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19
The FourierSeries Method For Inverting Transforms Of Probability Distributions
, 1991
"... This paper reviews the Fourierseries method for calculating cumulative distribution functions (cdf's) and probability mass functions (pmf's) by numerically inverting characteristic functions, Laplace transforms and generating functions. Some variants of the Fourierseries method are remarkably easy ..."
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Cited by 149 (51 self)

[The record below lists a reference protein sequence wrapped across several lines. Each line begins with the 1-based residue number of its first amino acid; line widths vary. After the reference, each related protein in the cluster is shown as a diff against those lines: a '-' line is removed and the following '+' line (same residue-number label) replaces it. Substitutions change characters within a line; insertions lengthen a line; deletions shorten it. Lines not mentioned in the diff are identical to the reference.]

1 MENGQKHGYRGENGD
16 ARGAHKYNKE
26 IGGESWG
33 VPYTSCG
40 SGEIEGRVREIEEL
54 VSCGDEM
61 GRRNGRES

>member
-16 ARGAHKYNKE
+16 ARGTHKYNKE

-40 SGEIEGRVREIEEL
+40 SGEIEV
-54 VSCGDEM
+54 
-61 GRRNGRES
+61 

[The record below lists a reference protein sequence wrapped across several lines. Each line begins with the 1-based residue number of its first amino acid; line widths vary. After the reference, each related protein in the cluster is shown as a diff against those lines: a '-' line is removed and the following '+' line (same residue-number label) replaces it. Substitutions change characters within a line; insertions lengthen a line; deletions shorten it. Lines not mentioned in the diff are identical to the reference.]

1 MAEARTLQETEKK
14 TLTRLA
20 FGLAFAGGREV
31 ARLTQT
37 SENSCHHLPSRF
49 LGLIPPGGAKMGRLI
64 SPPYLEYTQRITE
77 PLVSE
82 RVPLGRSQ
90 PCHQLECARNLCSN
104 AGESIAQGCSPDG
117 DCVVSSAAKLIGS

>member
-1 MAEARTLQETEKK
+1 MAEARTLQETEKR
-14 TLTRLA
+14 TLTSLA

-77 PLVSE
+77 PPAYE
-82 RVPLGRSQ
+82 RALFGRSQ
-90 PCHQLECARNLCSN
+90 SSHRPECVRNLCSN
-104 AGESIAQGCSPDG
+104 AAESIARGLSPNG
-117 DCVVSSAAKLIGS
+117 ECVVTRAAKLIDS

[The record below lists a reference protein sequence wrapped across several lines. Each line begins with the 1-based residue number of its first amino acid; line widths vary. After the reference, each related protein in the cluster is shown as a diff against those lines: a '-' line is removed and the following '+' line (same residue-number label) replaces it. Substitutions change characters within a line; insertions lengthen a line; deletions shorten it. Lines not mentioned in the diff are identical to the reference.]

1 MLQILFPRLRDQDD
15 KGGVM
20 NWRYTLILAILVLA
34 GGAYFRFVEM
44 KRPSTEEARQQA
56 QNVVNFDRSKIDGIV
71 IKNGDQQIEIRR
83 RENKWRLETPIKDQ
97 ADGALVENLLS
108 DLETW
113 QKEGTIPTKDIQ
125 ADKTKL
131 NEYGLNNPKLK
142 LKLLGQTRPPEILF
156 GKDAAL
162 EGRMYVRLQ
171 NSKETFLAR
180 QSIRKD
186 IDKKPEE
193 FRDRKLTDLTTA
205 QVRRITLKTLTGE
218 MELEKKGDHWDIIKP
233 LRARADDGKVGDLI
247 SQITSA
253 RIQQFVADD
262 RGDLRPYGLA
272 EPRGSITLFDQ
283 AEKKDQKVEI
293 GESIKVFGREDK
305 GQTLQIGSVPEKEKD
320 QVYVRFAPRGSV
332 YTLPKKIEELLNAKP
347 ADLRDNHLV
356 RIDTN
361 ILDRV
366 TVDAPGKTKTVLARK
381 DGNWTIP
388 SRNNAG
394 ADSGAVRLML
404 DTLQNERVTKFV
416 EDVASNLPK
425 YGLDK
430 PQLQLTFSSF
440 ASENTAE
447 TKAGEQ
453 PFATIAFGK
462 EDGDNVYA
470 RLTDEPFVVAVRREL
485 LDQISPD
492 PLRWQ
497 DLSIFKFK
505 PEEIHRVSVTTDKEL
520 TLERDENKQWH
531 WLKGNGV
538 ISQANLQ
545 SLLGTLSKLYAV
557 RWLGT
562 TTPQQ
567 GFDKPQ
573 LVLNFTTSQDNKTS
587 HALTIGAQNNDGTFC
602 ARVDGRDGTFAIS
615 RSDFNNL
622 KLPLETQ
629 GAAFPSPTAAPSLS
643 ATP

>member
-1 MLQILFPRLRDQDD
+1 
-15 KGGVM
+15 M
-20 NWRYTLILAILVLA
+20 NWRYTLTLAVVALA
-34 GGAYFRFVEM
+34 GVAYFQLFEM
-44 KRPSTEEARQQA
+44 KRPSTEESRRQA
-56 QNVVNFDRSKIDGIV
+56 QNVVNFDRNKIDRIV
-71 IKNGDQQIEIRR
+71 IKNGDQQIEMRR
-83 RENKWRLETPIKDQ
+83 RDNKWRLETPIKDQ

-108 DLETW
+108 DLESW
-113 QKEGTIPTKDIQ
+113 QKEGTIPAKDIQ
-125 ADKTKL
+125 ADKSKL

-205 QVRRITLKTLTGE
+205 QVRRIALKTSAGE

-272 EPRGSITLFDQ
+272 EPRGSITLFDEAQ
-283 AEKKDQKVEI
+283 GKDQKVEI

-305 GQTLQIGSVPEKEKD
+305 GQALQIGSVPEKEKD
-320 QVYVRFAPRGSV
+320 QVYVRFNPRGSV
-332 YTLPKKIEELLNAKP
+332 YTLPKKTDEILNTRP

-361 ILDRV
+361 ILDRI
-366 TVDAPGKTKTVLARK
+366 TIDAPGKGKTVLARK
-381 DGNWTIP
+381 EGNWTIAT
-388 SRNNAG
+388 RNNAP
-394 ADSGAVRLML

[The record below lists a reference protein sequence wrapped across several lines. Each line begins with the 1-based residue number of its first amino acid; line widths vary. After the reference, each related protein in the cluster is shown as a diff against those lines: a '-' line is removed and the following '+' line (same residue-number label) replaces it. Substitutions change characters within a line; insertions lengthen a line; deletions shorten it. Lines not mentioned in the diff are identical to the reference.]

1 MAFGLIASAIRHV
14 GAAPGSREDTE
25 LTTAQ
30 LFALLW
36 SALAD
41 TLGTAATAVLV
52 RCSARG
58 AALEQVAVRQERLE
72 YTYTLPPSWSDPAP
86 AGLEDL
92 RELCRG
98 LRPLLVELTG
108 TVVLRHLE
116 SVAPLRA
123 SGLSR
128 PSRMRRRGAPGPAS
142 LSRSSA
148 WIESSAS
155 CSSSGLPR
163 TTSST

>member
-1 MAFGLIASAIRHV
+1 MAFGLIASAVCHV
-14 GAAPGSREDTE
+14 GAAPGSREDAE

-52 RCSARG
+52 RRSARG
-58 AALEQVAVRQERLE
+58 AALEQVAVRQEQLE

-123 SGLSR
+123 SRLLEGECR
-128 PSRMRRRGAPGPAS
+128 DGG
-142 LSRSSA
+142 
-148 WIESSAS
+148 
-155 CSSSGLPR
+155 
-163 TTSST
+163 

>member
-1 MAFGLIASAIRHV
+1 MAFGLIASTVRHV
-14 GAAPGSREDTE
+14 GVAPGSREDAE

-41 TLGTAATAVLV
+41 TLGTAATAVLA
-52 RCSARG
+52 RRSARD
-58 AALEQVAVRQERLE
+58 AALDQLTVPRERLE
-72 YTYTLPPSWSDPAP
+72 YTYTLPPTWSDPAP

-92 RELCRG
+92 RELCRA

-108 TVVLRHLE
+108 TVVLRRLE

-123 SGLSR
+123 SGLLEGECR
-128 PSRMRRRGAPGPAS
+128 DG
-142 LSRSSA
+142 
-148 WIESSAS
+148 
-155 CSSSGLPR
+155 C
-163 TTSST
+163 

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This paper reviews the Fourierseries method for calculating cumulative distribution functions (cdf's) and probability mass functions (pmf's) by numerically inverting characteristic functions, Laplace transforms and generating functions. Some variants of the Fourierseries method are remarkably easy to use, requiring programs of less than fifty lines. The Fourierseries method can be interpreted as numerically integrating a standard inversion integral by means of the trapezoidal rule. The same formula is obtained by using the Fourier series of an associated periodic function constructed by aliasing; this explains the name of the method. This Fourier analysis applies to the inversion problem because the Fourier coefficients are just values of the transform. The mathematical centerpiece of the Fourierseries method is the Poisson summation formula, which identifies the discretization error associated with the trapezoidal rule and thus helps bound it. The greatest difficulty is approximately calculating the infinite series obtained from the inversion integral. Within this framework, lattice cdf's can be calculated from generating functions by finite sums without truncation. For other cdf's, an appropriate truncation of the infinite series can be determined from the transform based on estimates or bounds. For Laplace transforms, the numerical integration can be made to produce a nearly alternating series, so that the convergence can be accelerated by techniques such as Euler summation. Alternatively, the cdf can be perturbed slightly by convolution smoothing or windowing to produce a truncation error bound independent of the original cdf. Although error bounds can be determined, an effective approach is to use two different methods without elaborate error analysis. For this...